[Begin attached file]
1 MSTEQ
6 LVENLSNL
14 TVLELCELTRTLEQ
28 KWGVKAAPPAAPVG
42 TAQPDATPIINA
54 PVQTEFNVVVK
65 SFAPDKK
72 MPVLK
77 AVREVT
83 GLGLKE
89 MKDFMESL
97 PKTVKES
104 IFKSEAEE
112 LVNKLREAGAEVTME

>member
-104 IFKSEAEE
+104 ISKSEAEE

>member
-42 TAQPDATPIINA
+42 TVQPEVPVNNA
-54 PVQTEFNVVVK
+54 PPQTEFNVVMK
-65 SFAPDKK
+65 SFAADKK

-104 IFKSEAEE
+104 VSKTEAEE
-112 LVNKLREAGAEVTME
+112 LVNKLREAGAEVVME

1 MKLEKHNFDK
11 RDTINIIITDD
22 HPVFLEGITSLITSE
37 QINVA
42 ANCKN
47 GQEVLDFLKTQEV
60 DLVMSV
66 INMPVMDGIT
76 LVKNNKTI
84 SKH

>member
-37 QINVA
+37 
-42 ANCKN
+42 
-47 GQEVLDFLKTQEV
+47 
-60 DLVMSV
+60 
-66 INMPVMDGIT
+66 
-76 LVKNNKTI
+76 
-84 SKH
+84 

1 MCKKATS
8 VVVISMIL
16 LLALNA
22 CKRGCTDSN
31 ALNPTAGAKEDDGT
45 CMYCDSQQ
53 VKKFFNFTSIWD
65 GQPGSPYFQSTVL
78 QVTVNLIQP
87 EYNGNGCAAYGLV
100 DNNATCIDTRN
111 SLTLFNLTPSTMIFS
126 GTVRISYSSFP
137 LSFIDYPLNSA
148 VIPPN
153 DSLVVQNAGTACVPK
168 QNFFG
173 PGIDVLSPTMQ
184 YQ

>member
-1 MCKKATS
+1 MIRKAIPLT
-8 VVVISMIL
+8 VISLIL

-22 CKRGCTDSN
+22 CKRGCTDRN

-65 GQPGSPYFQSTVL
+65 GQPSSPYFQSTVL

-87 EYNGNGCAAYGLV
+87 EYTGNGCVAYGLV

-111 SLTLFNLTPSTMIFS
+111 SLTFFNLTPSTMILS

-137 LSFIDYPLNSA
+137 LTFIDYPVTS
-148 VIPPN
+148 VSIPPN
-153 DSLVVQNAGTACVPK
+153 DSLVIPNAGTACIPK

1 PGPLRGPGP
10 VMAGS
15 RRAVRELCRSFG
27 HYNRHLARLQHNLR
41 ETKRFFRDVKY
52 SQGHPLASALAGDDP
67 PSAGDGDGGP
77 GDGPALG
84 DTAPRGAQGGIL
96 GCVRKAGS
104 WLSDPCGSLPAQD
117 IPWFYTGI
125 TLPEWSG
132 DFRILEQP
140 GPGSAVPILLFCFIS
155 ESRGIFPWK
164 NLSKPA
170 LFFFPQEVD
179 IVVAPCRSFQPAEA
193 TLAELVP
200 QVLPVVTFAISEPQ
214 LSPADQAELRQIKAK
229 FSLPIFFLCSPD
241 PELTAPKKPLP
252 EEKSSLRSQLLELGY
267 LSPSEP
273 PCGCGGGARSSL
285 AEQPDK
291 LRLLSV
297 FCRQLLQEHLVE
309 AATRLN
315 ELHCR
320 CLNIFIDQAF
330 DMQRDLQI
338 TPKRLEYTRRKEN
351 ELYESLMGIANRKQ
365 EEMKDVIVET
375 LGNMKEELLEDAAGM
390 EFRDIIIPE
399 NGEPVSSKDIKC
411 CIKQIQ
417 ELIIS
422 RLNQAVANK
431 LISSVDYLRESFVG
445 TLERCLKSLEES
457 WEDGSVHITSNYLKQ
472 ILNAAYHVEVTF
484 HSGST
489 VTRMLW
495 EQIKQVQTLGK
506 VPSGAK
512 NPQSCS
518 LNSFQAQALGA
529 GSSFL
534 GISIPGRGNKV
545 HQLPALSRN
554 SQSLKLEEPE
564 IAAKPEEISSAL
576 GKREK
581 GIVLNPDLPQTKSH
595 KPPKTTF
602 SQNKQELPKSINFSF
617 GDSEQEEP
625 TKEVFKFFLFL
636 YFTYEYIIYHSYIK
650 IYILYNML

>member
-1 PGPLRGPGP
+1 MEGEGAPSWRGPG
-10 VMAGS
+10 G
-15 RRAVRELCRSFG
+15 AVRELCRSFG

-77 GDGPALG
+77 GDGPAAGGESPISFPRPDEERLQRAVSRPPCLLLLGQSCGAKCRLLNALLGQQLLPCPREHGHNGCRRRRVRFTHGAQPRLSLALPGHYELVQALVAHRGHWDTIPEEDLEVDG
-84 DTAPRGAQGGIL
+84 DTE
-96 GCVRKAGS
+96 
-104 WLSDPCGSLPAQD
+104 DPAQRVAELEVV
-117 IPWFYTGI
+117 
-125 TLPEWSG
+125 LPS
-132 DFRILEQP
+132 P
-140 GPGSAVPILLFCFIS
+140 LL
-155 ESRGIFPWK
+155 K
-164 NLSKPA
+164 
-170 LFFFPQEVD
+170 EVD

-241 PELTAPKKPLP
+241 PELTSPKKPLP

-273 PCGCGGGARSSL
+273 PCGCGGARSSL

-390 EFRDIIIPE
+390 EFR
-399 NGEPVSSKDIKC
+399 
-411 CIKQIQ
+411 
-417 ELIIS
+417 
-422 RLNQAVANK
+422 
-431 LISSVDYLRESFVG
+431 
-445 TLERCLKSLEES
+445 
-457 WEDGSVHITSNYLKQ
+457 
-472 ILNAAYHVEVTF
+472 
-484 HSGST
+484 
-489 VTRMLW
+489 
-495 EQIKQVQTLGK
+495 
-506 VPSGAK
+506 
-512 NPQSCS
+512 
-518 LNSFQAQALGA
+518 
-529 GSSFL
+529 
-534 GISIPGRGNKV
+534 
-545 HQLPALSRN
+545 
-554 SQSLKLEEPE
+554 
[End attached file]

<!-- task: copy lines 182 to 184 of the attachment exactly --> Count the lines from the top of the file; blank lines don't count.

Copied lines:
+155 K
-164 NLSKPA
+164 